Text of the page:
The next day we drove to the Save the Children office building outside of Obregón.
The building was constructed by the Steen and Morales families several years ago. The families met and began a relationship while working on this straw bale and mud plastered building. It seemed appropriate to conduct the interviews here in the garden that Don Juan once tended, where he, his family and new friends, the Steens met. Wildly colorful Bougainvilleas framed walls and arches that were plastered in the brightest blue and yellow clay mixes. All of these wondrous colors popping out of corners and gardens only added to the charm and beauty of this simple yet elegant compound. Athena - a crucial Always Becoming crew member - spoke about traveling to this place in Obregón where she felt anchored and enlightened not only by the land, but by the people. Don Juan sang a song for us which we'll use in the film and Juanita - who is a shy woman - quietly spoke of her experience working on the Always Becoming project in Washington. After the interview we drove to a park and ate fresh coconut with peanuts peppered with chili powder.
Rio Sonora, Mexico
Returning North - away from the city - back toward the border through the Rio Sonora valley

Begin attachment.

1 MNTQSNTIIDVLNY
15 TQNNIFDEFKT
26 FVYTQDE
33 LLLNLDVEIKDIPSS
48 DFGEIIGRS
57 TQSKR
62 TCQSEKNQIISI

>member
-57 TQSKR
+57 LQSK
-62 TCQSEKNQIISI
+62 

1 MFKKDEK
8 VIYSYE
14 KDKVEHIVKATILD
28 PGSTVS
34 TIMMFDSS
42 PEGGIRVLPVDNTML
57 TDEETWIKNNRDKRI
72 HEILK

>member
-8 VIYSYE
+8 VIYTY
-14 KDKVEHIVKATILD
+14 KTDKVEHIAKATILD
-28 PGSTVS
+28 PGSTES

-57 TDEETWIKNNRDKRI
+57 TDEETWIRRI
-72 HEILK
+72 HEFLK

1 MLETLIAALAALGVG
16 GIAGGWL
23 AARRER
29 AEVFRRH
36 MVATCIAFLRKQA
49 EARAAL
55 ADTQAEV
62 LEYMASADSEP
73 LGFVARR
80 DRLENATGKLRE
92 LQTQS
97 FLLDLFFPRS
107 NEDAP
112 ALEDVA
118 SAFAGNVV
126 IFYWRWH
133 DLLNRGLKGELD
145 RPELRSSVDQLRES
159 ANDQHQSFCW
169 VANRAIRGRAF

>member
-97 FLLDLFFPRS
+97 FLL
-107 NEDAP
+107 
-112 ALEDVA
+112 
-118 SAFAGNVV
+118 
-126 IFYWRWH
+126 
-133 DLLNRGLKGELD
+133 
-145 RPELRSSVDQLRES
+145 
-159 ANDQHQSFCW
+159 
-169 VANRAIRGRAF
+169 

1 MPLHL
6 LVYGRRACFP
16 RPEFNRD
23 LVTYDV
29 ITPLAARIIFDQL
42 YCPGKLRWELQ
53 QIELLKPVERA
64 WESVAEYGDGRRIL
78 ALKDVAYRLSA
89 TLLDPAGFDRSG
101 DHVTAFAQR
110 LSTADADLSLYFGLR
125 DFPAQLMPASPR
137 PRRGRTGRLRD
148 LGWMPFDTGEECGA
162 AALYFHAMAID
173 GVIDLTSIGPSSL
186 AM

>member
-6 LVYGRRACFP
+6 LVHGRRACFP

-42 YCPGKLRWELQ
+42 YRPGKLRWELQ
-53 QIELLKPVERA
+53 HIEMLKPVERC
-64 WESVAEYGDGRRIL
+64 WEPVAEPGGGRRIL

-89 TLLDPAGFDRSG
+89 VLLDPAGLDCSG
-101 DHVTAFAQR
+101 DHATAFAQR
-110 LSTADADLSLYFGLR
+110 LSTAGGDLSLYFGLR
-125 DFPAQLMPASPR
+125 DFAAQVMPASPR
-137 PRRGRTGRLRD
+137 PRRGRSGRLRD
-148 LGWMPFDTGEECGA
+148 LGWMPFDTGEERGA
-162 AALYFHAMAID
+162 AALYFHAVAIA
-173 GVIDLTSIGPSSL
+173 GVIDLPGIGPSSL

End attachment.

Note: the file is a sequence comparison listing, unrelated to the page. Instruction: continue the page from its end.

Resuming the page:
through an area of subsistence living.
Above the valley
Under the intensity
Of a hot
Leading to courtyards
Where minimal water and flowers make visual magic.
Taco stands everywhere
Outside of people's homes
Selling the hottest chili ever
Outside tamales boiled in huge metal pots
Grandmothers held grandchildren lovingly
As young mothers sold roasted green chili.
An old man sold us Bacanora
Moving through calm
with the people and land
Ending our last day together under the stars
We passed the coke bottle of Bacanora around and around.
We celebrated our journey
Toasting the boundaries we'd crossed together and separately.
That night we slept soundly in Banámichi, Mexico
Near a plaza
Above farm land
Under a bright
* Bacanora: Alcohol made from the Agave plant, distilled and bottled. Usually purchased in a coke bottle from a farmer/distiller.
Naco, Mexico/U.S. Border
We crossed into the United States through a dust storm, re-entering at the border town called Naco. We exchanged the last of our pesos for dollars and passed through a fenced off check point. Armed security guards looked over our passports and waved us through the fence. We were back in the United States and suddenly everything shifted. Once on U.S. soil we stopped for one last photo-op with the crew and before everyone went their separate ways, we shared one last shot of Bacanora and thanked each other for a good trip.
For five days we moved together, navigating through a foreign land, reuniting to tell a story about a project that made us all cross over in our thinking. And in doing so, we migrated closer to ourselves.
I've been inviting people to share their comments and suggestion on this blog, so please anyone out there interested in sharing their thoughts, you are most welcome.
next month: Washington D.C.